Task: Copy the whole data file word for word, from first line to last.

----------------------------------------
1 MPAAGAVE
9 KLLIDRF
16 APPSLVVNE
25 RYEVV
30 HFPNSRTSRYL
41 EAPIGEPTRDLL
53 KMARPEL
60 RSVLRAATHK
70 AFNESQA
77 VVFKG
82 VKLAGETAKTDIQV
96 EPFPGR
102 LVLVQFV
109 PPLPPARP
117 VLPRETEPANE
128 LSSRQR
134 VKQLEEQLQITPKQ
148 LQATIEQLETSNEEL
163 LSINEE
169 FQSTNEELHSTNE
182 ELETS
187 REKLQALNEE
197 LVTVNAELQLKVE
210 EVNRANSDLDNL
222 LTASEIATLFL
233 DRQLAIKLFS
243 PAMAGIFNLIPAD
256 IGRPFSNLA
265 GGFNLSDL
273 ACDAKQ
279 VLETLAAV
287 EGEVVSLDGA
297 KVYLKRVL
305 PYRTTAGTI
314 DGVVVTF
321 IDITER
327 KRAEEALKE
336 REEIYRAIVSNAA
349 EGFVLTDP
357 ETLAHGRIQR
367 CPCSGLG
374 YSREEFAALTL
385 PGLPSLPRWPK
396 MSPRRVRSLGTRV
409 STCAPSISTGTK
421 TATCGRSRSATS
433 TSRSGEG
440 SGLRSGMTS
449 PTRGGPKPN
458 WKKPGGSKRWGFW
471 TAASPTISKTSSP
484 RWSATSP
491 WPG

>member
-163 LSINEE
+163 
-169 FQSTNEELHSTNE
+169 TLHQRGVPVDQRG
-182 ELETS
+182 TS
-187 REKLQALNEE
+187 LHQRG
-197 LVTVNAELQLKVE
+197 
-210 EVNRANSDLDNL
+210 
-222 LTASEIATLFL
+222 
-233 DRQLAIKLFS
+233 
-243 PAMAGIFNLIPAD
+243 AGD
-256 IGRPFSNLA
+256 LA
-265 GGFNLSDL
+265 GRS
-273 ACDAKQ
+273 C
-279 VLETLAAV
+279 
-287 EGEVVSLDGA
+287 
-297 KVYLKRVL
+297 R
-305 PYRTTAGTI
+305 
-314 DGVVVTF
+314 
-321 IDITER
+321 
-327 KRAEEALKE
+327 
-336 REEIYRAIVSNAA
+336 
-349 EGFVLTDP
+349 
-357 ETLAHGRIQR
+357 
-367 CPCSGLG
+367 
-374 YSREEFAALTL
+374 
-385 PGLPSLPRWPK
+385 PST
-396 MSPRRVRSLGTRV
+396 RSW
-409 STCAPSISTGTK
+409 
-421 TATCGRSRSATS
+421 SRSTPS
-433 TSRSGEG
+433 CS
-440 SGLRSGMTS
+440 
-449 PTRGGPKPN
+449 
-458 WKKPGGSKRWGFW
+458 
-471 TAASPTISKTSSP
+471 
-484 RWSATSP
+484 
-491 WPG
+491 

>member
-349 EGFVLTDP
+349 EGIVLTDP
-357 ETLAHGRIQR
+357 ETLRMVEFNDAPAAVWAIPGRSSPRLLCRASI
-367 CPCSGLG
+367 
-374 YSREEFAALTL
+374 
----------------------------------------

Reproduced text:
1 MPAAGAVE
9 KLLIDRF
16 APPSLVVNE
25 RYEVV
30 HFPNSRTSRYL
41 EAPIGEPTRDLL
53 KMARPEL
60 RSVLRAATHK
70 AFNESQA
77 VVFKG
82 VKLAGETAKTDIQV
96 EPFPGR
102 LVLVQFV
109 PPLPPARP
117 VLPRETEPANE
128 LSSRQR
134 VKQLEEQLQITPKQ
148 LQATIEQLETSNEEL
163 LSINEE
169 FQSTNEELHSTNE
182 ELETS
187 REKLQALNEE
197 LVTVNAELQLKVE
210 EVNRANSDLDNL
222 LTASEIATLFL
233 DRQLAIKLFS
243 PAMAGIFNLIPAD
256 IGRPFSNLA
265 GGFNLSDL
273 ACDAKQ
279 VLETLAAV
287 EGEVVSLDGA
297 KVYLKRVL
305 PYRTTAGTI
314 DGVVVTF
321 IDITER
327 KRAEEALKE
336 REEIYRAIVSNAA
349 EGFVLTDP
357 ETLAHGRIQR
367 CPCSGLG
374 YSREEFAALTL
385 PGLPSLPRWPK
396 MSPRRVRSLGTRV
409 STCAPSISTGTK
421 TATCGRSRSATS
433 TSRSGEG
440 SGLRSGMTS
449 PTRGGPKPN
458 WKKPGGSKRWGFW
471 TAASPTISKTSSP
484 RWSATSP
491 WPG

>member
-163 LSINEE
+163 
-169 FQSTNEELHSTNE
+169 TLHQRGVPVDQRG
-182 ELETS
+182 TS
-187 REKLQALNEE
+187 LHQRG
-197 LVTVNAELQLKVE
+197 
-210 EVNRANSDLDNL
+210 
-222 LTASEIATLFL
+222 
-233 DRQLAIKLFS
+233 
-243 PAMAGIFNLIPAD
+243 AGD
-256 IGRPFSNLA
+256 LA
-265 GGFNLSDL
+265 GRS
-273 ACDAKQ
+273 C
-279 VLETLAAV
+279 
-287 EGEVVSLDGA
+287 
-297 KVYLKRVL
+297 R
-305 PYRTTAGTI
+305 
-314 DGVVVTF
+314 
-321 IDITER
+321 
-327 KRAEEALKE
+327 
-336 REEIYRAIVSNAA
+336 
-349 EGFVLTDP
+349 
-357 ETLAHGRIQR
+357 
-367 CPCSGLG
+367 
-374 YSREEFAALTL
+374 
-385 PGLPSLPRWPK
+385 PST
-396 MSPRRVRSLGTRV
+396 RSW
-409 STCAPSISTGTK
+409 
-421 TATCGRSRSATS
+421 SRSTPS
-433 TSRSGEG
+433 CS
-440 SGLRSGMTS
+440 
-449 PTRGGPKPN
+449 
-458 WKKPGGSKRWGFW
+458 
-471 TAASPTISKTSSP
+471 
-484 RWSATSP
+484 
-491 WPG
+491 

>member
-349 EGFVLTDP
+349 EGIVLTDP
-357 ETLAHGRIQR
+357 ETLRMVEFNDAPAAVWAIPGRSSPRLLCRASI
-367 CPCSGLG
+367 
-374 YSREEFAALTL
+374 